The King’s Speech: Not a Film Review

February 26, 2011

Tudor Rickards

The King’s Speech is a fine film. What are its leadership messages for today?

This is not intended to be a film review. Rather, I want to reflect on the leadership messages in a tale of the trials and duties of a monarch dealing with his human frailty. Or, if you like, the dilemmas of everyman everywhere any time.

The story

The film itself has won widespread acclaim. It is expected to receive further accolades in the Oscars ceremonies this weekend [Feb 27th 2011]. In a nutshell, the story tells of Albert (‘Bertie’) the surviving youngest son of King George 5th. When George 5th died, Albert’s eldest son David ascended to the throne.

What follows is rather confusing, even for those familiar with the story. David briefly became King Edward 7th. This sort of name-changing and brand-tweeking was repeated when Albert replaced him and acquired the title King George 6th. King Albert was considered “too German” as someone said. And King David was too close the biblical King David for someone who would be anointed as defender of faith and secular head of the Church of England. The entire royal line rebranded itself The House of Windsor some years later to airbrush out signals of its Germanic ancestry.

Bertie’s background

The heart of the story is that Bertie was never considered up to being king, which didn’t matter because that was to be David’s job anyway. He was bullied quite a bit as a child, unconsciously on the part of King George, sneakily on the part of his older brother. This treatment is suggested to have triggered the stammer which played such a vital part in the story.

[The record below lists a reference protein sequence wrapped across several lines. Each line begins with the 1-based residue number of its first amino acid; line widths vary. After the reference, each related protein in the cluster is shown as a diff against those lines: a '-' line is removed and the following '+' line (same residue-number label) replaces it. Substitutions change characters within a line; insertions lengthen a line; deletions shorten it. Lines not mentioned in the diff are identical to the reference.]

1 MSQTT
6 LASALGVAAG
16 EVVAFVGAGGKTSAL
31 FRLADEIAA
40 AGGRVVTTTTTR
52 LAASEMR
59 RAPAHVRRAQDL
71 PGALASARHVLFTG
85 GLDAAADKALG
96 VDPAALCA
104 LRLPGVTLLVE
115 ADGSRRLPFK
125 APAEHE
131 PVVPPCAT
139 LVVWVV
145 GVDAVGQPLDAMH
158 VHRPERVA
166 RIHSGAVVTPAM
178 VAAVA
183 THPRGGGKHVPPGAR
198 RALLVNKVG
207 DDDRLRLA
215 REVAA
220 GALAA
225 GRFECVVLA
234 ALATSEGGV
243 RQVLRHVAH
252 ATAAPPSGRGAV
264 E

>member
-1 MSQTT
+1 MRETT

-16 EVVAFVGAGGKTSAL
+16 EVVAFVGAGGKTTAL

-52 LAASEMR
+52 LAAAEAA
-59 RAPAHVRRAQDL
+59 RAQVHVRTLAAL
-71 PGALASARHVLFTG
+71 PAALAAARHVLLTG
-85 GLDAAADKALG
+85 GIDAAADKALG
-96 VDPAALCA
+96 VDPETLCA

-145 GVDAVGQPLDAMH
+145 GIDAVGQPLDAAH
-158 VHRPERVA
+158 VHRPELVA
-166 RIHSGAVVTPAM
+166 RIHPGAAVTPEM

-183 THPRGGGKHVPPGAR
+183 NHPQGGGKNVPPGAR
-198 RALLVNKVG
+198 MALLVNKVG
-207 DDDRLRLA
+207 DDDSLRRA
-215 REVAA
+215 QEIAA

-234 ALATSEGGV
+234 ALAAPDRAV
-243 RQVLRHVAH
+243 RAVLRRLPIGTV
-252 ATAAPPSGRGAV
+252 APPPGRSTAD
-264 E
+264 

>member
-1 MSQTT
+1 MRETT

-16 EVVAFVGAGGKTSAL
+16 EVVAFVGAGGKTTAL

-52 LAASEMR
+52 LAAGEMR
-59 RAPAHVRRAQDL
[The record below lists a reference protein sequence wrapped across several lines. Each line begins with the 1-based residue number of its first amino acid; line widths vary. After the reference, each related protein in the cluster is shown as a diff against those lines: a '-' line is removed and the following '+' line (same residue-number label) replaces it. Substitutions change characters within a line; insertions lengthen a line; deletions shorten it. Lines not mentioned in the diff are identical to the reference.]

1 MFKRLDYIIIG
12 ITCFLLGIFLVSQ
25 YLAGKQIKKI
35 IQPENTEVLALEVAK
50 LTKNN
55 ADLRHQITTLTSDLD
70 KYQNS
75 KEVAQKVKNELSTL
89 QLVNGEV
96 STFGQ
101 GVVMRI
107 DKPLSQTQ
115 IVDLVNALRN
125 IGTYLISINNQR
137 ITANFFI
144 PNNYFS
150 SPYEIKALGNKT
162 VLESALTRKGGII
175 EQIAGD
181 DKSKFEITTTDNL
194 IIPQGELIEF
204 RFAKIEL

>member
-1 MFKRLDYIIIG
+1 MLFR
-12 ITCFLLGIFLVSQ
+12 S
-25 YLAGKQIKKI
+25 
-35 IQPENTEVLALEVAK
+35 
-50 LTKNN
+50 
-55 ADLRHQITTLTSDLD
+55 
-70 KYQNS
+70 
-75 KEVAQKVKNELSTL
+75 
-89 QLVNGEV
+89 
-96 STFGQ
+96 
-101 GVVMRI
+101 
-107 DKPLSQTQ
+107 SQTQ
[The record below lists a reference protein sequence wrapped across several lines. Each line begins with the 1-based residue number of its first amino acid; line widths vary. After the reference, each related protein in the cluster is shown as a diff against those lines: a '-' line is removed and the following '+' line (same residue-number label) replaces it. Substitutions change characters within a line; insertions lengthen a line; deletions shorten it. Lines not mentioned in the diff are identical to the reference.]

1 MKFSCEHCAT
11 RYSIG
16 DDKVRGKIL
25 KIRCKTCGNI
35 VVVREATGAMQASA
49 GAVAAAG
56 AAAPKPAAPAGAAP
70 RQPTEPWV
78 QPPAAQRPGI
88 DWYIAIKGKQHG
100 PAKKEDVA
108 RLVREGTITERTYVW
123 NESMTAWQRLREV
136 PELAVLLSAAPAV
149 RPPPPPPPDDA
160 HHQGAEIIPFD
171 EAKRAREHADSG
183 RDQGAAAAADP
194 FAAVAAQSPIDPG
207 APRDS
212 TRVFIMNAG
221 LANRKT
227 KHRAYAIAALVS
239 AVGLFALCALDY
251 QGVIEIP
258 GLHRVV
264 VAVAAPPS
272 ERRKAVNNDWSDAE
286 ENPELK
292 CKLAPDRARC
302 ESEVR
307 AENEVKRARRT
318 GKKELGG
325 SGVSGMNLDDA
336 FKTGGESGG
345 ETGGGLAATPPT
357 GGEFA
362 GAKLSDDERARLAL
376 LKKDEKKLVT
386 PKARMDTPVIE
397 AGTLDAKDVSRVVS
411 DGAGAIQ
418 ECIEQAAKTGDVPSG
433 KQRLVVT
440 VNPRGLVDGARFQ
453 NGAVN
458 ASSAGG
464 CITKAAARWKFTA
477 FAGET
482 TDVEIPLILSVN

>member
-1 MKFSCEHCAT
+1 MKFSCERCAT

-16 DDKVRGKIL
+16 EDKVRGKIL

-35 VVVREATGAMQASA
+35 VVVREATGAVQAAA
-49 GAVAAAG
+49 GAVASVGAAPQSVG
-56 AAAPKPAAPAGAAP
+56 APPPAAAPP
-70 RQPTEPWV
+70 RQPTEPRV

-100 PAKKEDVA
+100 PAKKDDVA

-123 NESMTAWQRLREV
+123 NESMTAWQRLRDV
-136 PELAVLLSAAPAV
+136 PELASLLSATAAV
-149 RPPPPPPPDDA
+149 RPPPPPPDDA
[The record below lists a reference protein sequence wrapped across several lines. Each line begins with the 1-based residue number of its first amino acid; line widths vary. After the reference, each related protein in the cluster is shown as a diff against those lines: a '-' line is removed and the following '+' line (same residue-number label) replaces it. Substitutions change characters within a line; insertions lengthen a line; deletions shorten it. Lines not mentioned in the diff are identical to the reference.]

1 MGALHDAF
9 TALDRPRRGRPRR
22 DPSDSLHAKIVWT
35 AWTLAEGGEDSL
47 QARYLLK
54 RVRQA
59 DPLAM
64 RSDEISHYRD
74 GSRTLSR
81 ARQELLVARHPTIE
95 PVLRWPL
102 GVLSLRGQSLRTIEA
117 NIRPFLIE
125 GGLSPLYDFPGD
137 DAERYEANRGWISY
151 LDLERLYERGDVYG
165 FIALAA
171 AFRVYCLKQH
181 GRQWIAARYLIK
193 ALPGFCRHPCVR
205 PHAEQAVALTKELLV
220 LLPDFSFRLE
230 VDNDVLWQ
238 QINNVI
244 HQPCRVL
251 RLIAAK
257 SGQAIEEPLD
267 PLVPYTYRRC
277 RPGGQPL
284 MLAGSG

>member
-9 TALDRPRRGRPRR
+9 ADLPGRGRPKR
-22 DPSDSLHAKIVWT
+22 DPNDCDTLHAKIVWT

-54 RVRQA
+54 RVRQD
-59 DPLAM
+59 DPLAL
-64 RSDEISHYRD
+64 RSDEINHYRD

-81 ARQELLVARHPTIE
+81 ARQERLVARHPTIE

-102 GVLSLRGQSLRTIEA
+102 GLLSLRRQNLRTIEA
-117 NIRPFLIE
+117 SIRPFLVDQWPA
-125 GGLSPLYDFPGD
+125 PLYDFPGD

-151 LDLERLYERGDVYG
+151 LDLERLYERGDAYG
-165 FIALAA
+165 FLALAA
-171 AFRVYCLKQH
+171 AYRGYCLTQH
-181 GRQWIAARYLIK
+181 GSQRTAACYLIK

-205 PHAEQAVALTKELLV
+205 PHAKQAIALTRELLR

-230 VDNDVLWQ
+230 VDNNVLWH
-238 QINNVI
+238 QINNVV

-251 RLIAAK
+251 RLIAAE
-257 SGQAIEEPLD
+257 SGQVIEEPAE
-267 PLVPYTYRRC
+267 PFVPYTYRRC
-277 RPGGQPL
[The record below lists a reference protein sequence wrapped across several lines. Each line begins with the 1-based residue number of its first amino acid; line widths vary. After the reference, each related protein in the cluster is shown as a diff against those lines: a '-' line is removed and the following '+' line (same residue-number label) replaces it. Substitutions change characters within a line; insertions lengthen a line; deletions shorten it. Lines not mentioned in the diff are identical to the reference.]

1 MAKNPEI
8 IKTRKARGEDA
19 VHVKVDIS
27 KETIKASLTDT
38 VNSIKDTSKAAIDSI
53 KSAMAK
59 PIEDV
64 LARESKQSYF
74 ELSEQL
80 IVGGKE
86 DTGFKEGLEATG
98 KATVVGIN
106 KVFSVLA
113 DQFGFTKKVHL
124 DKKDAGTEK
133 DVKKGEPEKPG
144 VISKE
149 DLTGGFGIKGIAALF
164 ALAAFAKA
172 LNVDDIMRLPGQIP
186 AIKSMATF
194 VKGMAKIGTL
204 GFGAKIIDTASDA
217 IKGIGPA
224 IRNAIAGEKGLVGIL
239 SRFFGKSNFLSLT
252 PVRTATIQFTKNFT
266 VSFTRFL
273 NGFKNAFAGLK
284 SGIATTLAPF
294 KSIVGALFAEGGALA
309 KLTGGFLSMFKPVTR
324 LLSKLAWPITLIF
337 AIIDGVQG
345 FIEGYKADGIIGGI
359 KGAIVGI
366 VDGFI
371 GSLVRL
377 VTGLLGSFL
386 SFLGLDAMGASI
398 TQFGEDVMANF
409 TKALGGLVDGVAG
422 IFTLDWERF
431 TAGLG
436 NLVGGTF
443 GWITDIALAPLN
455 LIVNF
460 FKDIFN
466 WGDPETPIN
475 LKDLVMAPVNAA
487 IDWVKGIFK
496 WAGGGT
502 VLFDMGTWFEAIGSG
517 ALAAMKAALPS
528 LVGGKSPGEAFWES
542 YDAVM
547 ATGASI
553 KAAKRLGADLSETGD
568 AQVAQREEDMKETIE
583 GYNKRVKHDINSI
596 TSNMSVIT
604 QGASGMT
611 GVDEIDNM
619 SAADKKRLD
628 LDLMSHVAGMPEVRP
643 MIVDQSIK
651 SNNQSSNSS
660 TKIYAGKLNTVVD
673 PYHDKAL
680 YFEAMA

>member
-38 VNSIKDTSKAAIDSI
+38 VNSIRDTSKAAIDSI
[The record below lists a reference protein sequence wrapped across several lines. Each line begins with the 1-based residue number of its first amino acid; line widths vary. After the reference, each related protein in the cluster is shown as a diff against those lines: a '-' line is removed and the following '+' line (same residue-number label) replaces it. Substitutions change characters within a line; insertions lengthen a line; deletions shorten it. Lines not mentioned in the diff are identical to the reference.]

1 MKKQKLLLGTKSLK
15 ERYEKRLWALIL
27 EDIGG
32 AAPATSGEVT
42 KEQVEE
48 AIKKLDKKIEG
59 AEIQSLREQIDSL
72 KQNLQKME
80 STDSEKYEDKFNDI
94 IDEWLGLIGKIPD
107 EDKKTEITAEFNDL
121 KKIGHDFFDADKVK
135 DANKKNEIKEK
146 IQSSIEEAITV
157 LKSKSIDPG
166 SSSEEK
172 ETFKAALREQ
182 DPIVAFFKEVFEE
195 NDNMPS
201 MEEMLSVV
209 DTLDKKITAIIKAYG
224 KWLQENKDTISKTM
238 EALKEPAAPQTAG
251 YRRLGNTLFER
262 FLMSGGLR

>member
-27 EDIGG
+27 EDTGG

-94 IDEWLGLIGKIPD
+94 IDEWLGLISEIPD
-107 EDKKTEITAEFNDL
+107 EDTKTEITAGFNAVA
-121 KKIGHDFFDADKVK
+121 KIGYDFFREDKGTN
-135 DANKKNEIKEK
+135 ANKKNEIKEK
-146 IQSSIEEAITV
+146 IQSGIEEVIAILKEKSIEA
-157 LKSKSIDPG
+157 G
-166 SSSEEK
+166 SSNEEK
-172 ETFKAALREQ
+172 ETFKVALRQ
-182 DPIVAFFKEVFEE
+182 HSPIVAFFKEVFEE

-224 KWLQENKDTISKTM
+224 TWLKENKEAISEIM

Edward was a bit of a wild thing, which used to an almost obligatory feature of the role of Prince of Wales, king in waiting. He was also rather popular with the masses, although this is glossed over in the film in order to get a better portrayal as a villain. He was rather a glamorous figure a la Blackadder officer class. No surprise then, that David becomes infatuated with a person with a past, a Mrs Wallis Simpson, played in the film as a Cruella deville figure.

King George dies. Hitler is rising to power in Europe. David becomes King Edward (still with me?) but constitutionally causes a lot of trouble by refusing to relegate Mrs Simpson to the substitute’s bench.

Courage and duty